Dr Philip Fine

BA (Hons), MA (Hons) (Cambridge), DPhil (Oxford)

Philip joined Buckingham in 1996, when finishing a DPhil on face processing and hemispheric asymmetry at the University of Oxford. He teaches courses in Cognition, Perception, Biological Psychology and Cognitive Neuroscience & Neuropsychology. He is a Graduate member of the BPS and a member of SEMPRE (Society for Education, Music and Psychology Research) and ESCOM (European Society for the Cognitive Sciences of Music). Being a singer and pianist, it is not surprising that his interests moved towards the area of music psychology in which he both researches and supervises student projects.

Research interests: Philip’s main area of research concerns the psychology of music, in particular the cognitive processes involved in expert sight-singing. Current investigations also include those into the factors affecting the understanding of sung lyrics, mental rehearsal in musicians, and memory for musical speed. He is also interested in expert problem solving, and is currently involved in research into cryptic crossword and sudoku solving. Other areas of interest include various aspects of cognition (time estimation, memory and language) and perception (visual and auditory), and of cognitive neuropsychology, such as face processing and hemispheric asymmetry. Philip is particularly interested in supervising research students for projects on sung text intelligibility, expertise in sight-singing music and expertise and strategies in cryptic crossword completion.

Selected recent publications and conference papers:

Friedlander, K. J. & P. A. Fine, “The grounded expertise components approach in the novel area of cryptic crossword solving”, Frontiers in Psychology 7 (May 2016), 1–21: read more.

Fine, P.A., K.J. Wise, R. Goldemberg & A. Bravo, “Performing musicians’ understanding of the terms ‘mental practice’ and ‘score analysis’”, Psychomusicology: Music, Mind, and Brain 25.1 (2015), 69-82: read more.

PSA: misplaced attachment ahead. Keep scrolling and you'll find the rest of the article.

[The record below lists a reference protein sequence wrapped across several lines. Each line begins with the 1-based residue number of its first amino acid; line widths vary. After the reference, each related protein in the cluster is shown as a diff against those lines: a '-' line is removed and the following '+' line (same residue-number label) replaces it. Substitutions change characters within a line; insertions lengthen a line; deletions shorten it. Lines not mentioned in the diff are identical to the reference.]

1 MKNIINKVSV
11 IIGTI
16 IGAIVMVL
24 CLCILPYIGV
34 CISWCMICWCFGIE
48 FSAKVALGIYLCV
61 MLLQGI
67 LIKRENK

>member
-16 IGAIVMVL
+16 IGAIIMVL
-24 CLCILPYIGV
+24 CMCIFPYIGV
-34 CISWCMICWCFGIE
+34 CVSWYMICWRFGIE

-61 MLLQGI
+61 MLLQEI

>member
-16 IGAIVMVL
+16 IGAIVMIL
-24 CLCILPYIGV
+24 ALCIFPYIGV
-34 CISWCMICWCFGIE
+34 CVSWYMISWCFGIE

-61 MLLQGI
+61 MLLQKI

Fine, P.A. & J. Ginsborg, “Making myself understood: perceived factors affecting the intelligibility of sung text”, Frontiers in Psychology 5 (2014): read more.

Bravo, A. & P. Fine, Studying a score silently: What benefits can it bring to performance? International Symposium on Performance Science (Auckland, New Zealand), 2009.

Fine, P. & S. Bull, Memory for tactus and musical tempo: The effects of expertise and speed on keeping time. International Symposium on Performance Science (Auckland, New Zealand), 2009.

Fine, P., J. Ginsborg & C. Barlow, The influence of listeners’ singing experience and the number of singers on the understanding of sung text. International Symposium on Performance Science (Auckland, New Zealand), 2009.

Friedlander, K. & P. Fine, Expertise in cryptic crossword performance: An exploratory survey. International Symposium on Performance Science (Auckland, New Zealand), 2009.

Russell, K. & P. Fine, The effects of music tempo on time perception and word search performance. BPS Cognitive Psychology Section 26th Annual Conference (University of Hertfordshire, UK), 2009.

Hoffmann, F. & P. Fine, The role of working memory in solving Sudoku. BPS Cognitive Psychology Section 26th Annual Conference (University of Hertfordshire, UK), 2009.

Fine, P., A. Berry & B. Rosner, The effect of pattern recognition and tonal predictability on sight-singing ability. Psychology of Music 34.4 (2006), 431-447.

Costa, M., P. Fine & P. Ricci Bitti, Interval distributions, mode, and tonal strength of melodies as predictors of perceived emotion. Music Perception 22.1 (2004), 1-14.

Fine, P. & H. Younger, Sight-singing performance and piano accompaniment. 8th International Conference on Music Perception and Cognition (Northwestern University, Evanston IL, USA), 2004.

Email: philip.fine@buckingham.ac.uk

See also: Psychology Department

Selected Publications

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